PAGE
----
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June 03, 1982 - Image 15

Resource type:
Text
Publication:
Michigan Daily, 1982-06-03

Disclaimer: Computer generated plain text may have errors. Read more about this.

The Michigan Daily-Thursday, June 3, 1982-Page 7-B

re the usual concerts,
its, and exhibitions
se Louis and Cobo. And
I again feature the an- 4
als. ,:, Y
a day's relaxation,
not forget the annual
ions. The Greek com-
summer's first festival,
lay party last weekend,
heritage and creating
est food this side of
he portion of the city
Greeks to attract and
as well as make a little
red in the celebration.
NED to overwhelm
served in the Aikon
iwn. Dubbed Saganaki
senu, the creamy goat's
I with brandy is im-
h, but as the waiter
sat the table by igniting
a huge fireball, the en-
erupts into an ex-
OPA!!! and another
ing me one of those
~whow to throw a par-
other ethnic neigh-
weekend features a dif- FLAGS SIGNIFYI
om another part of the landmark to those w
with its large fountain
verfront area, becomes
yet another celebration of ethnic heritage, good
riverfront is changed ethnically each weekend,
e weekend this summer overshadowing the others
ger than Super Bowl Weekend last January. The
transformed itself into an arena for Formula One
troit Grand Prix.
NNOT be anyone left in the state who does not know
of the season this weekend. The racecourse has
m city streets around the Renaissance Center and
front. With the cheapest, standing room tickets for

NG the start of Detroit Grand Prix Week flutter in downtown Detroit. The Renaissance Center looms in the background as a

andering the city.

:.-< . ,
ยง:

Sunday's race selling for $15, with
others costing $65, it is not an event for
the casual observer.
As the Grand Prix literally roars in
and out of Detroit, it will leave a city not
unlike any other large metropolis. For
even with its reputation as a dirty,
dangerous city in a depressed state,
there is a little culture that shines
through.
A day in Detroit could encompass the
Cultural Center, with the Detroit In-
stitute of Art, the Science Center, the
Historical Museum, and the Public
Library. The Fisher Theater plays host
to big-budget Broadway shows
periodically, and many people ap-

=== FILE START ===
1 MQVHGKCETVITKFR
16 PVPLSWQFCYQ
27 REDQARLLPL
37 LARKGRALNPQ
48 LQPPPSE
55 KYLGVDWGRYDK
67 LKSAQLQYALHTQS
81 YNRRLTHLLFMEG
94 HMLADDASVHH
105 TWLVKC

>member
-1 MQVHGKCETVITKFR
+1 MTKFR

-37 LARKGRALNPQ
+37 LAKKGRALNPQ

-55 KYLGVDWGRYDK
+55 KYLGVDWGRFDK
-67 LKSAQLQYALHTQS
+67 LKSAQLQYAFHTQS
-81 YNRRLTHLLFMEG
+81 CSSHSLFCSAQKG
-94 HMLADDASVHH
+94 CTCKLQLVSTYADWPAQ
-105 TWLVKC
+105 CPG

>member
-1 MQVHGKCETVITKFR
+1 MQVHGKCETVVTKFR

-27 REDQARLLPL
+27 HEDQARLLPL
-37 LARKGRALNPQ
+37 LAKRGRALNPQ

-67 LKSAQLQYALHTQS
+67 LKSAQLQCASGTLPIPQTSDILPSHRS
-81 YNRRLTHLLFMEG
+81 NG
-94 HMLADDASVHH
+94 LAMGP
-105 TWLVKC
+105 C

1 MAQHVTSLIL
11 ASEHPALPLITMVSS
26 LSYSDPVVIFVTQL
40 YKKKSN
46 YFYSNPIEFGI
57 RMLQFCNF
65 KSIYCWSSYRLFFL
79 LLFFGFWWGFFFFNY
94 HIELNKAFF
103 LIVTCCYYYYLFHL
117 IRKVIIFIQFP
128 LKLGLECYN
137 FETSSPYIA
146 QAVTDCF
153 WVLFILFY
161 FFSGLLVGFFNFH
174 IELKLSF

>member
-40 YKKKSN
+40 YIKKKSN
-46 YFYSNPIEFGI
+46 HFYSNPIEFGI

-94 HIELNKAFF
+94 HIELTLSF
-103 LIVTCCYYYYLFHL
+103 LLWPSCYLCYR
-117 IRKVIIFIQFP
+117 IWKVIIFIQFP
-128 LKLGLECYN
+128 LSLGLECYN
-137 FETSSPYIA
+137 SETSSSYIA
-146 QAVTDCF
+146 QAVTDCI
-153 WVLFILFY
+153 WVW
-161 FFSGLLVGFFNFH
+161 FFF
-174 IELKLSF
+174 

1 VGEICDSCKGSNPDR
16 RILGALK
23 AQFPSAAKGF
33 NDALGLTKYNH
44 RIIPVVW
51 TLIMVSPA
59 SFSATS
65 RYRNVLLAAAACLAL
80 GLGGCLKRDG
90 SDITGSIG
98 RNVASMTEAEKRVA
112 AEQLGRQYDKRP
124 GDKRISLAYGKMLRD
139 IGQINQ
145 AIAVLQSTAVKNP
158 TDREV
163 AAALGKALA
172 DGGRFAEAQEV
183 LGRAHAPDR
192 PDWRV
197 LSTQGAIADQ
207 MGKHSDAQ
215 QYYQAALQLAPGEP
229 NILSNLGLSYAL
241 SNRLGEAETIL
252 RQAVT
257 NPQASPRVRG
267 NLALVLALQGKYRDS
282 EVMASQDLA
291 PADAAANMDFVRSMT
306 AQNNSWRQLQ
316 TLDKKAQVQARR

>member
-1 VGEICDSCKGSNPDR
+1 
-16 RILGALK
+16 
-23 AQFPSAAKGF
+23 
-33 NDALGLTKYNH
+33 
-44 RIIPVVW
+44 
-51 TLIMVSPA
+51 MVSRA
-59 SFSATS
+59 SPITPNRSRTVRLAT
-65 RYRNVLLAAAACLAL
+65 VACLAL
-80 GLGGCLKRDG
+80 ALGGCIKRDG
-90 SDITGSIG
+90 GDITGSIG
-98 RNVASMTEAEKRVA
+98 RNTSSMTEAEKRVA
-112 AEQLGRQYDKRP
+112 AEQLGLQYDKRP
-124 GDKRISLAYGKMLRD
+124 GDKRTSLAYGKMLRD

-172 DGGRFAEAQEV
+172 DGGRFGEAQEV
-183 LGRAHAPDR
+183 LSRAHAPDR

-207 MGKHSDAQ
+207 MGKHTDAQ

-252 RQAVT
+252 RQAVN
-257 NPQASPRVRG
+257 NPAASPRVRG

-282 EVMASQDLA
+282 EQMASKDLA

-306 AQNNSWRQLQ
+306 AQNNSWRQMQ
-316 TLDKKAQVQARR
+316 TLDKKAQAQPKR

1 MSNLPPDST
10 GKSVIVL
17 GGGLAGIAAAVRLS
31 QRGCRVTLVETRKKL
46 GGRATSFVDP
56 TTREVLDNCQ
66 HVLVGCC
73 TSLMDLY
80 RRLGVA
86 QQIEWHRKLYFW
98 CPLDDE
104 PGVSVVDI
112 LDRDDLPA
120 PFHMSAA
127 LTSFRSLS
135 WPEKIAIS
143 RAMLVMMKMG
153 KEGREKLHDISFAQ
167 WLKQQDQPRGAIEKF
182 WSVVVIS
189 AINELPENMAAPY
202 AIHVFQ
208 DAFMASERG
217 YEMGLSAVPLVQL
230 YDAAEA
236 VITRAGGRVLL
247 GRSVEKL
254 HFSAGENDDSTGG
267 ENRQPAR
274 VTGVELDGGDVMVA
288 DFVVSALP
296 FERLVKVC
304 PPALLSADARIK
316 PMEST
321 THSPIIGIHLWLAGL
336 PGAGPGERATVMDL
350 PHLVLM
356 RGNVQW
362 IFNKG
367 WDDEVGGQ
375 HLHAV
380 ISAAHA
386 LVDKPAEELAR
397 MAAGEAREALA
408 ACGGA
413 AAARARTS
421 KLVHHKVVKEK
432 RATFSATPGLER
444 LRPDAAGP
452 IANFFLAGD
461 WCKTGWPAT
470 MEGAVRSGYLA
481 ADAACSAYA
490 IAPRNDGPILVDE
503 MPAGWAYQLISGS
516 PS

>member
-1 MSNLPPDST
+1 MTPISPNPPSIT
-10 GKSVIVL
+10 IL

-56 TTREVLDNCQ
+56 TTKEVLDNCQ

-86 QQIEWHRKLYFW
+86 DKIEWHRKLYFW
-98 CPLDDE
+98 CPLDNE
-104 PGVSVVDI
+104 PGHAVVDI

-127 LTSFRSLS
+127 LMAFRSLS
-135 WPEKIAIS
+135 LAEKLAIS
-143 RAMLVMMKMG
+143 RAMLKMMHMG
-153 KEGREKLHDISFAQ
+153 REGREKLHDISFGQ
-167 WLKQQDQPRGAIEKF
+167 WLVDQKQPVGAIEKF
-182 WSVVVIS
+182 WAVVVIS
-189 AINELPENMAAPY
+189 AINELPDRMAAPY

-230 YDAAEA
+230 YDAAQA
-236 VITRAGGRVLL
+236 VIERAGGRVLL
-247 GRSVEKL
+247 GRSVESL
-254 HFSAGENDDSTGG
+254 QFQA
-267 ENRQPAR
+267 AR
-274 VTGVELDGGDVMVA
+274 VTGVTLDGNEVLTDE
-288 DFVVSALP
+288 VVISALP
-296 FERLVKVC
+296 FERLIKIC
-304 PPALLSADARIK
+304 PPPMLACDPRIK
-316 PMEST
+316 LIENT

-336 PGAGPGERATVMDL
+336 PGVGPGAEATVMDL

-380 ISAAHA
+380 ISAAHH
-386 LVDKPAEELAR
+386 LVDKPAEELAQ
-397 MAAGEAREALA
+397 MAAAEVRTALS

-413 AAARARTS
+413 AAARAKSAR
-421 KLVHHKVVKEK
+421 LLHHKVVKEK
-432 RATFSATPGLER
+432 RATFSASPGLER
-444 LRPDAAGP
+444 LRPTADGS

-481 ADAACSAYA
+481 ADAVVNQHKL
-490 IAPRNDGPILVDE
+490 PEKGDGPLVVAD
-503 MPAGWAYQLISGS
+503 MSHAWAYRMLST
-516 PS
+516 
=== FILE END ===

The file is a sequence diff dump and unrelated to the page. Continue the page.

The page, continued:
parently enjoy them.
WAYNE STATE UNIVERSITY, the
third largest in the state, is located in
downtown Detroit.
City parks are plentiful in this in-
dustrial giant. Besides the large parks
in the city, such as Palmer, there is the
well-known Belle Isle, located in the
Detroit River. The island provides a
peaceful change from the hustle of the
city with its zoo, heavily wooded trails
for jogging or horseback riding, horse
and canoe rentals, and plentiful picnic
areas.
Historic Fort Wayne is also available
to both those interested in the history of
Detroit and interested in a little fun
poking around an old fort.
AND WHAT CITY would be a city
without a nightlife? The numerous local
bars, nightclubs, and restaurants are
as diverse as the population, which
makes sense.
For the sportsfans who cannot think
of anything more enjoyable than an af-
ternoon in the baseball bleachers, Tiger
Stadium is the answer, Detroit's own
baseball team makes a good excuse for
taking the day off to sit in the bleachers
and do nothing but hope the hometown
guy hits the ball with the stick.
The automobile capital of the world
and all its glory and diversity lies but
only an hour from Ann Arbor. It would
be a shame to never visit. And the ex-
cuse cannot be that there's nothing in
Detroit.

Q m

__
1

SPECTATORS AT Hart Plaza watch Greek folk dancers (inset) perform at
the ethnic festival held last weekend.

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